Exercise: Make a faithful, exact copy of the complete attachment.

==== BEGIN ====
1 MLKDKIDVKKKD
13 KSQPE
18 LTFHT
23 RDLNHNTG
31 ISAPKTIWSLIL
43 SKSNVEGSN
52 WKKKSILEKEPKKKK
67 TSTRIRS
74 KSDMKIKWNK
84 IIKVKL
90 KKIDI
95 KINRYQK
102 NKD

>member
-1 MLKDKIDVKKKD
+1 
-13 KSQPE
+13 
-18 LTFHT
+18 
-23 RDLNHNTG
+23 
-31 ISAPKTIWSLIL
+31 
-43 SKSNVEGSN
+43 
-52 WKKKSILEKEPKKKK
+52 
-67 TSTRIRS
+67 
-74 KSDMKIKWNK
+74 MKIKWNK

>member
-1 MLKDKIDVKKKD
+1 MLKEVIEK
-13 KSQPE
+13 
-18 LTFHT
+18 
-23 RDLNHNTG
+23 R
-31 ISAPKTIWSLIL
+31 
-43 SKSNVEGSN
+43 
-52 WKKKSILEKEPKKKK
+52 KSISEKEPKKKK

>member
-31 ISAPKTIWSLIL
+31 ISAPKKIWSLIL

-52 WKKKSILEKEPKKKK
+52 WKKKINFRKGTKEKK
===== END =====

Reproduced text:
1 MLKDKIDVKKKD
13 KSQPE
18 LTFHT
23 RDLNHNTG
31 ISAPKTIWSLIL
43 SKSNVEGSN
52 WKKKSILEKEPKKKK
67 TSTRIRS
74 KSDMKIKWNK
84 IIKVKL
90 KKIDI
95 KINRYQK
102 NKD

>member
-1 MLKDKIDVKKKD
+1 
-13 KSQPE
+13 
-18 LTFHT
+18 
-23 RDLNHNTG
+23 
-31 ISAPKTIWSLIL
+31 
-43 SKSNVEGSN
+43 
-52 WKKKSILEKEPKKKK
+52 
-67 TSTRIRS
+67 
-74 KSDMKIKWNK
+74 MKIKWNK

>member
-1 MLKDKIDVKKKD
+1 MLKEVIEK
-13 KSQPE
+13 
-18 LTFHT
+18 
-23 RDLNHNTG
+23 R
-31 ISAPKTIWSLIL
+31 
-43 SKSNVEGSN
+43 
-52 WKKKSILEKEPKKKK
+52 KSISEKEPKKKK

>member
-31 ISAPKTIWSLIL
+31 ISAPKKIWSLIL

-52 WKKKSILEKEPKKKK
+52 WKKKINFRKGTKEKK